I was crying and everything because I used to go everywhere with my dad. I didn’t care what anyone said or done. Mum would try to tell me off. I would just jump out the bedroom window or whatever. You know what I mean? She couldn’t control it, even though she tried. And then I just got into loads of trouble and everything. Burgling houses and stuff like that, and just being a little terror on the estate. I had a few short prison sentences from when I was 16 to 18, just doing six months and four months. I wasn’t learning my lesson. But then I got eight years. Four year, two months I done out of it.
That made me realise, you’ve got to sort your life out and change now. You know what I mean? So I come here, got out and then started up with a mentoring thing. I grew up on a council estate. And I’ve seen good guys choose the wrong path. If I could be a part of somebody not going back to prison and creating an amazing life, a new, complete new path, then I will. And yeah, I think it’s a great opportunity. You ready to get beat? Oh! Did you just take it there? Yeah, I took it there. I went back to asking Josh about his offences one day. I don’t know what came over me, to be honest.
We were on a run, and we were having a bit of a laugh about some of the stupid stuff that he’s done. I said, “You should have picked something else because that’s clearly not - you’re not good at it!” You know, telling me when he’s ended up in ditches with nothing, and dogs sniffing him out, and losing his glasses. And I thought, you know what? Now is the right time to just ask him about his offence. But he then opened up and starting talked about what happened and whatnot. The main offence that I went in for is I robbed someone’s house while they were in. So we threatened them in the house.
I don’t know how I could do that to somebody. But at the time, I wasn’t bothered. It was just about getting some money for me. I didn’t care about anybody else. When I was that age then, I didn’t even care what happened to me. Anything could have happened to me. I didn’t care. So why should I care about anyone else if I don’t care about myself? Why should I care about anyone else? It was nice to know that he was comfortable enough to tell me.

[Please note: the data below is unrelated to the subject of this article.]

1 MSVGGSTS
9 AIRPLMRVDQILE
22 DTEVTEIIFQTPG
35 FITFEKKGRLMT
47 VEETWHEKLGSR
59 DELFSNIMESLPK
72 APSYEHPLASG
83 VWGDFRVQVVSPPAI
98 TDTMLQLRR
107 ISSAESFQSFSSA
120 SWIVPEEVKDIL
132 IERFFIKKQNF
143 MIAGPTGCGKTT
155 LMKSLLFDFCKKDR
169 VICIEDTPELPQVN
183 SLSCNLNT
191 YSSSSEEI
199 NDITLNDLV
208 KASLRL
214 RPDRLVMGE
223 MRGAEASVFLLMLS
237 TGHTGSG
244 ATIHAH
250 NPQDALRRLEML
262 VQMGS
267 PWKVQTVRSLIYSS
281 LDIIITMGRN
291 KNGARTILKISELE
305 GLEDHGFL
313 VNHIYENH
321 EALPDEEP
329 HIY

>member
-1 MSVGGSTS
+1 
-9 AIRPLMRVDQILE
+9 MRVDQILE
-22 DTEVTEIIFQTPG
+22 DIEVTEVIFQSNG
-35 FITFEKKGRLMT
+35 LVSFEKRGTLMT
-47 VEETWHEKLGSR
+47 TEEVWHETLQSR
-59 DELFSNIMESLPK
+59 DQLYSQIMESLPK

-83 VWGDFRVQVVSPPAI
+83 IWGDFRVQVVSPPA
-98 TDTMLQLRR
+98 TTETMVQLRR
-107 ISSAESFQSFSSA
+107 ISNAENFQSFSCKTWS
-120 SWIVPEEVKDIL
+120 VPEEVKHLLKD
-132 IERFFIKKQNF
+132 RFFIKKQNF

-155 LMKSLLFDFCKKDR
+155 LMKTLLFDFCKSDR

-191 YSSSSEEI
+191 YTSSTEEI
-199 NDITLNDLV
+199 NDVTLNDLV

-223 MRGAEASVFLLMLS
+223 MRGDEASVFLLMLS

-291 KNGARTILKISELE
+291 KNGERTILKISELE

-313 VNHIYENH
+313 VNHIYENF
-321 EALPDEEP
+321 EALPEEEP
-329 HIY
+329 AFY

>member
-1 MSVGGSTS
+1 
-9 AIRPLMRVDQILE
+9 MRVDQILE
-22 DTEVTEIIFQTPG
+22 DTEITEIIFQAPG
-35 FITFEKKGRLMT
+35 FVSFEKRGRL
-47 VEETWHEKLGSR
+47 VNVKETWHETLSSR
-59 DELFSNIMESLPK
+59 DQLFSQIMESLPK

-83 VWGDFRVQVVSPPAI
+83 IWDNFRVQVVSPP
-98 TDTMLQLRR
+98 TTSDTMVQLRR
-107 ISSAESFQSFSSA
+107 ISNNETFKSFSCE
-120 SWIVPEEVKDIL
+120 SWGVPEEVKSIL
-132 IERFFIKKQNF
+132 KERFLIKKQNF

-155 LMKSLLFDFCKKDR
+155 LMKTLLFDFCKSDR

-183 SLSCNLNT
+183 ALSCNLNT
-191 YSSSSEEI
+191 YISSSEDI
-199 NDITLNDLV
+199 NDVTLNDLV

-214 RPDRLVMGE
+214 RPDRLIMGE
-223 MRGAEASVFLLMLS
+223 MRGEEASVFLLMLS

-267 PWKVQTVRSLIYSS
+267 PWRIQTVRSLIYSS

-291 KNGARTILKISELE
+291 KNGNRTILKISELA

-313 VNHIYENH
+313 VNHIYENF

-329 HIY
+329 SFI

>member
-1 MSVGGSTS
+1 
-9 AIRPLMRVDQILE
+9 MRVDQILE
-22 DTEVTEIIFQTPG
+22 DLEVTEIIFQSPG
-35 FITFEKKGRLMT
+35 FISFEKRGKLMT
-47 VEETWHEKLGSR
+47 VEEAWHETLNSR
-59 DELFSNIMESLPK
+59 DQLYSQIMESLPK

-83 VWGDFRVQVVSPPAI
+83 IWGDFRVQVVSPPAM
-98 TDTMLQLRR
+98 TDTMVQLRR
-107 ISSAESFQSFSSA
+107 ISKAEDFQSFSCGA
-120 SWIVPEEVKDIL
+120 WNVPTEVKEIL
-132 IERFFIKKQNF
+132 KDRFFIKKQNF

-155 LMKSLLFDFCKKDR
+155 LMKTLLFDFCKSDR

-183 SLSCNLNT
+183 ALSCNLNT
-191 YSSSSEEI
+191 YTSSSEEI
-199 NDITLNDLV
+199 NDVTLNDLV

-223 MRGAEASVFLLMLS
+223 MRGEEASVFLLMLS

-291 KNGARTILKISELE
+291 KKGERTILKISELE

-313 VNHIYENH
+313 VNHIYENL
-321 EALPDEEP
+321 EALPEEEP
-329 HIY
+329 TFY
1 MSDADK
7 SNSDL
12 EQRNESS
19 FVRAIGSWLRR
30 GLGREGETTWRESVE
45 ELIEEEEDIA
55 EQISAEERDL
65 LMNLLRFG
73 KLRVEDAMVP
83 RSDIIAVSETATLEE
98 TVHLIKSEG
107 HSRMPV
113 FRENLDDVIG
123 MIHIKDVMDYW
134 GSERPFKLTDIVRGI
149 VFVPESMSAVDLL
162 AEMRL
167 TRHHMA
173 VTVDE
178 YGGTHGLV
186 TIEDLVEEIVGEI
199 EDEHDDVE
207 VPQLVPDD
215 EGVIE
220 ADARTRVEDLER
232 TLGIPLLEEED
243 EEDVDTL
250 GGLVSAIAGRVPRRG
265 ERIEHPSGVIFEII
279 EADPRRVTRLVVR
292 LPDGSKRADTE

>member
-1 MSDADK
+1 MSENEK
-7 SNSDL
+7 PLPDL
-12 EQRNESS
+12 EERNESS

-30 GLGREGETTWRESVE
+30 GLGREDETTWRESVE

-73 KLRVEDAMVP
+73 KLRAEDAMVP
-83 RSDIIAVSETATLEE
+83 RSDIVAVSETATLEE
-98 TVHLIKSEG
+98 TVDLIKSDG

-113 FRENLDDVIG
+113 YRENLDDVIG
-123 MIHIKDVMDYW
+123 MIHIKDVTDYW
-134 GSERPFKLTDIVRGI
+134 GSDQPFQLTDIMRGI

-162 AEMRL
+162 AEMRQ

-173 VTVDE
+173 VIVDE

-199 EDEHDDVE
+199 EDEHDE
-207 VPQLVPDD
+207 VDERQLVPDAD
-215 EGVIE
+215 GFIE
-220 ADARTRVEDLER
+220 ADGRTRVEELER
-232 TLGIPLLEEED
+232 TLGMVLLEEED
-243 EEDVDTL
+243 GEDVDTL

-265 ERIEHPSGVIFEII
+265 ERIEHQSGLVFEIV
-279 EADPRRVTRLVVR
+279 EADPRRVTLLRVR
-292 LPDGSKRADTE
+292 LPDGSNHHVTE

I just listened really when he was speaking because I just thought, wow, for him to actually start saying all these things, he knows that I trust him and that I like him enough to know that I’m not going to judge him. And that’s important to me, to know that he knows that I’m not going to judge him. Before I met him, I was told that he was doing all right. But he took a dip. And in that dip, he’d been hanging about at houses where they’re taking drugs and drinking. And his test came back that he’d been taking drugs, and he just needs some sort of guidance kind of thing. I think it was Hannah, my probation.
It was her that made me realise that people do actually care. She heard a record about me that’s like, “He’s uncontrollable, he’s got a positive drug test.” If it was someone else, they would have just recalled me straight away. I think I knew that she cared because she didn’t want me to actually go back to jail. She just took the right step and said, “Look, why aren’t you going home? You’re going to get told off by your mum.” My mum found out. She went mad, she grounded me. Because I think she knew that I wanted to change, but I was just finding it hard. And I think that she took the right step.